By Michael Hurley, CBS Boston
BOSTON (CBS) -- Considering the Patriots didn't really even consider throwing a pass for the majority of Monday night's game, it's fair to wonder what it felt like being on the Bills' defense. After all, the biggest reason why the Patriots kept running the football was because they were doing so effectively.
By the end of the game -- a 14-10 Patriots win in Buffalo -- New England had run 46 times for 222 yards and a touchdown. Patriots quarterback Mac Jones threw exactly three passes.
After the game, safeties Micah Hyde and Jordan Poyer -- both of whom are team captains -- were asked if it was "embarrassing" to lose a game where the opponent threw just three passes.
The two players did not appreciate the question. At all.
"I mean, what kind of question is that?" Poyer said.
"What are we doing, bro?" Hyde said, seemingly in the direction of the Bills' media relations staffer.
"I think we allowed seven points. Fourteen," Poyer said.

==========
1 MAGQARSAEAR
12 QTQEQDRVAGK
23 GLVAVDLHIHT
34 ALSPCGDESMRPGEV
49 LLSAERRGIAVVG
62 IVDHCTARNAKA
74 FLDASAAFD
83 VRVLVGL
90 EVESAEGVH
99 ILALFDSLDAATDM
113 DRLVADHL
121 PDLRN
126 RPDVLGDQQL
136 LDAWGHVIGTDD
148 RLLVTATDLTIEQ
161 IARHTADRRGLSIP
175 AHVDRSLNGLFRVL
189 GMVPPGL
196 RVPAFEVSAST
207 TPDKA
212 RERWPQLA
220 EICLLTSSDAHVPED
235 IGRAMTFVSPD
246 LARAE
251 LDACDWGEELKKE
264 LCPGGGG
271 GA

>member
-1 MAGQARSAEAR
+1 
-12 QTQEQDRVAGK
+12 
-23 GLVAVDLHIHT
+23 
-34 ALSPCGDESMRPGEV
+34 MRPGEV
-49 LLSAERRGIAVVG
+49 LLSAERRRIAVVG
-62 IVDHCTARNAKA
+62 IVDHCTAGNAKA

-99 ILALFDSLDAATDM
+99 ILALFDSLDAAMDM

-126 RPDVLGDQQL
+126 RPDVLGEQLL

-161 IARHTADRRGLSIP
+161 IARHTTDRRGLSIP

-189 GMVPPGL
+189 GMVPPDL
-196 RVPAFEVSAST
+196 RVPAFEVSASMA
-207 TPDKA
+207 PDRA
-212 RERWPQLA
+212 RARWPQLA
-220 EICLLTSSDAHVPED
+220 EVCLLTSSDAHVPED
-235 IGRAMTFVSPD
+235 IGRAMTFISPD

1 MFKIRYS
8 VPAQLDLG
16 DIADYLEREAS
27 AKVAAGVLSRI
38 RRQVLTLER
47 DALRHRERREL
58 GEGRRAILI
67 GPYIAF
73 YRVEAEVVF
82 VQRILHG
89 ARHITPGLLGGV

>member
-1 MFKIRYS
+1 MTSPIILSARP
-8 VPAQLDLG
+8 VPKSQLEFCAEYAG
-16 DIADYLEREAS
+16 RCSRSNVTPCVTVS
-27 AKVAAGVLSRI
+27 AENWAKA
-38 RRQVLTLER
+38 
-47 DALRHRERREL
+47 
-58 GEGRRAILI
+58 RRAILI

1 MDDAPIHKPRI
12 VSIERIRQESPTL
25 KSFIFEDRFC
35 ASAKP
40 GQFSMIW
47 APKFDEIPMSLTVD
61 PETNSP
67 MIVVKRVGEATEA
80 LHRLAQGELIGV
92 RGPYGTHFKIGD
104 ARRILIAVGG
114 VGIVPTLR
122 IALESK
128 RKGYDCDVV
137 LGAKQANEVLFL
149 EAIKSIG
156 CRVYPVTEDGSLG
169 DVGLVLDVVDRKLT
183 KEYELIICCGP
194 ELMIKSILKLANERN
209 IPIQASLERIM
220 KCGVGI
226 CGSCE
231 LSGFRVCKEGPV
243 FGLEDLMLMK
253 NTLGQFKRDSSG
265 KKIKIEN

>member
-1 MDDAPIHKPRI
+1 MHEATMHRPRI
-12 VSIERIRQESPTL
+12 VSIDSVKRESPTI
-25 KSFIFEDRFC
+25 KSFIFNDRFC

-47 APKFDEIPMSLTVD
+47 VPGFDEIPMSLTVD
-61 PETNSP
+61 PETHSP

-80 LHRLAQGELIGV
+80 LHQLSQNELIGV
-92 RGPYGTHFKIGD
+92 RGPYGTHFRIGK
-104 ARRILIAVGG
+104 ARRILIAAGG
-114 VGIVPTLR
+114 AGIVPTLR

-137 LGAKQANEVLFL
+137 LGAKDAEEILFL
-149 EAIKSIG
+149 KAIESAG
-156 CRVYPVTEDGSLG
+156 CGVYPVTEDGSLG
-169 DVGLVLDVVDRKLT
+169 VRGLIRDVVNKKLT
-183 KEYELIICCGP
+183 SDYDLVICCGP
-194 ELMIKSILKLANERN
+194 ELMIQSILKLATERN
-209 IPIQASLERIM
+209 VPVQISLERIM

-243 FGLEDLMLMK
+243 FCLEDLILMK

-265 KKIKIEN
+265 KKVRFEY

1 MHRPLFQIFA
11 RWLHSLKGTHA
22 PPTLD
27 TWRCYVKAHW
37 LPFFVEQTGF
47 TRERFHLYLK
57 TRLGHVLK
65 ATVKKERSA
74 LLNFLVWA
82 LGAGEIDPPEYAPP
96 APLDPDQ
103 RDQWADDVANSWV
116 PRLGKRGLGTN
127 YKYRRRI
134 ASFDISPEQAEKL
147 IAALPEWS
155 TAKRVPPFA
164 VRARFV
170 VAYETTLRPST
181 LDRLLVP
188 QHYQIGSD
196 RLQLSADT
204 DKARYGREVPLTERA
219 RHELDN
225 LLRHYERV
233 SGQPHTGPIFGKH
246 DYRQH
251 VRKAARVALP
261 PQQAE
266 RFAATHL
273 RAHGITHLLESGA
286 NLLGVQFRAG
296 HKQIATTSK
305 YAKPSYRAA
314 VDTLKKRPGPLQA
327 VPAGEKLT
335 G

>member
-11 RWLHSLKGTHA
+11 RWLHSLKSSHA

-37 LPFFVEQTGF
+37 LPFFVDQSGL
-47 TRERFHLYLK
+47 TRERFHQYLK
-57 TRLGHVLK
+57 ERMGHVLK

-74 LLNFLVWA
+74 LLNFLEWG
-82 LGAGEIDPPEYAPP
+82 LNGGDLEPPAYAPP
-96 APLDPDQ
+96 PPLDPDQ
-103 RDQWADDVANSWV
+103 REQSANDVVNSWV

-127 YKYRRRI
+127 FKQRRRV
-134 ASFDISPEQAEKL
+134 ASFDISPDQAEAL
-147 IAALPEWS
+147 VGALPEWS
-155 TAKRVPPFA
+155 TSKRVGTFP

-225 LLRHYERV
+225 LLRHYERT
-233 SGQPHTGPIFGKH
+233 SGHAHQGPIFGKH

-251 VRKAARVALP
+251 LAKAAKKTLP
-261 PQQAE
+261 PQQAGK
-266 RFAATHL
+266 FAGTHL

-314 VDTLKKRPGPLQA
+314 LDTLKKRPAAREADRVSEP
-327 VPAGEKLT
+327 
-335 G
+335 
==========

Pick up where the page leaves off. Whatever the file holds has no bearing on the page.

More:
"Yeah, 14-10, was that the final score?" Hyde asked.
"We made stops when we had to, they had one big run, I mean, they've got good backs," Poyer said. "They kept coming back to a couple of runs. I mean, I don't know how you want us to answer that question."
"That's funny," Hyde added, while wagging a finger at the reporter who asked the question. "We'll remember that. I'll remember that."
At the end of the press conference, Hyde made sure to add some more comments to the reporter who asked the "embarrassing" question.
"This is respect. It's all about respect," Hyde said. "I come here every single week and I answer your questions truthfully, honestly. I appreciate you guys. Don't do that. Just don't do that."
Message sent. Message received.
Jerry Sullivan, the reporter who asked the question, didn't approve of the reaction from the players.
"Micah Hyde acts like he's doing the media a favor by coming out and answering questions after games," Sullivan tweeted. "That's the problem with the current access during Covid. The media can't be in the locker room asking tough questions. Most players get to hide while 'leaders' speak for the team."
Fortunately for Hyde and Poyer, they weren't embarrassed at all. And they'll get a second crack to beat the Patriots in two weeks, in New England's home stadium.
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